When a place is called “Sin City”, it’s best not to trust anyone and just leave.
Sort of taking place before the events of the first movie, and sort of not, we follow three-four different story-lines taking place in the most violent, most brutal places of all: Sin City. First, there’s a out-of-towner gambler by the name of Johnny (Joseph Gordon-Levitt) who definitely has lady luck on his side when it comes to playing a mean game of poker, but ends up realizing that maybe he’s met his match in Senator Roark (Powers Boothe). Then, there’s Dwight (Josh Brolin) who, after having reconnected with a former flame of his (Eva Green), finds himself in the middle of a scandal that puts both his life, as well as his lover’s in danger. And lastly, after having the love of her life killed, Nancy Callahan (Jessica Alba) vows for vengeance against the man who is responsible for this, although now, she’s drinking a lot more heavily than ever before. But also, lets not forget that there’s Marv (Mickey Rourke), who is basically roaming around, kicking whoever’s ass deserves a whooping next.
Though it was over-the-top, violent, gratuitous, and incredibly idiotic, there’s something about the original Sin City that still has me smile. Even to this day, if I’m running around through the channels in need of something quick, fun and easy to watch, and if it’s on, I’ll usually sit back and watch as if it’s my first time all over again. It’s also the movie I can turn on around my bros, and safely know that they’ll enjoy it.
I state this fact because I don’t necessarily think I’ll be saying/thinking the same way for this movie. Which isn’t as much of a problem, as much as it is a disappointing. Because if you think about it, we didn’t really need another Sin City; however, it doesn’t hurt to have one because the original was such a lovely surprise of dark, brooding joy. And it would have been totally fine had both Robert Rodriguez and Frank Miller decided to go down the same route once again, and apart of me actually wishes they did.
Because yes, while this movie may not be nearly as bad as some may have been touting it as, it sure as heck isn’t what a superfan of the first movie would want to expect. Remember all of those senseless acts of over-the-top, cheesy violence in the first one that never seemed to stop showing up out of nowhere? Yeah, they’re here, but rather than being all that fun or exciting, they’re just repetitive and after awhile, just feels like a crutch for Rodriguez to fall back on when he doesn’t trust the numerous stories are keeping our attention as much.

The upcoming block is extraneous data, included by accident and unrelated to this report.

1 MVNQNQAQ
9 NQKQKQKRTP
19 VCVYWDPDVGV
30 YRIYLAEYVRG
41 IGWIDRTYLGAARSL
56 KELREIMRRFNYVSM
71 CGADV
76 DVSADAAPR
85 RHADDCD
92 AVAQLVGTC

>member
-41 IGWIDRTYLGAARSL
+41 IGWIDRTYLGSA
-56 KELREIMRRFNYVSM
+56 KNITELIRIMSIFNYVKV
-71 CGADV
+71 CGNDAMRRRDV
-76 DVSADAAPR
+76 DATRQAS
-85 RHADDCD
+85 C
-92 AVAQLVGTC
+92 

Which, isn’t to say that the stories here aren’t at least interesting to follow, as they jump through one hoop to the next, but honestly, it becomes a bit of a drag after awhile. All of the numerous double-crosses and contrivances of the plot eventually begin to show and it makes you wonder what the real passion behind this movie being made was in the first place. It couldn’t have been to get more and more money from the die hard Frank Miller fans out there, could it have? I don’t think so, but whatever the reason may be, it doesn’t seem like Rodriguez feels all that much strive for this movie to be made and work for anybody who decides to watch it.
And I know I’m getting on Rodriguez’s case a bit too much here, and yes, I know it isn’t all that far. But however, since I saw Machete Kills and gave it some sort of “a pass”, I feel like I’m obliged to go out there and get on his case for sort of ruining another franchise that was chock full of surprise and absolute wonder. Sure, the Machete and Sin City movies aren’t the highest of art, for the most respectable movie-audiences out there, but they’re movies that, when done right, can be an absolute great time because they’re so crazy, so idiotic, and so self-knowing about their own stupidity, that anything goes, so long as the movies themselves stay as fun and as awesome of a time as they originally promise being.